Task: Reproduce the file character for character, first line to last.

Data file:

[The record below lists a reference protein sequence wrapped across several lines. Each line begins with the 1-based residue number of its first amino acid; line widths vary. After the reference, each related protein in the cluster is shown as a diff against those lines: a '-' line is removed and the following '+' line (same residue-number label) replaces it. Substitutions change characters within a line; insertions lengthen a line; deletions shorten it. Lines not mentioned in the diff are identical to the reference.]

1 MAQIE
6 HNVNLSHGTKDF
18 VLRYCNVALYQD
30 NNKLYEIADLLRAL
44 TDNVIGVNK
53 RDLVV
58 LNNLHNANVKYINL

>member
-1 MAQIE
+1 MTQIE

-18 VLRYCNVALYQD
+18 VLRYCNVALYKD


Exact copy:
[The record below lists a reference protein sequence wrapped across several lines. Each line begins with the 1-based residue number of its first amino acid; line widths vary. After the reference, each related protein in the cluster is shown as a diff against those lines: a '-' line is removed and the following '+' line (same residue-number label) replaces it. Substitutions change characters within a line; insertions lengthen a line; deletions shorten it. Lines not mentioned in the diff are identical to the reference.]

1 MAQIE
6 HNVNLSHGTKDF
18 VLRYCNVALYQD
30 NNKLYEIADLLRAL
44 TDNVIGVNK
53 RDLVV
58 LNNLHNANVKYINL

>member
-1 MAQIE
+1 MTQIE

-18 VLRYCNVALYQD
+18 VLRYCNVALYKD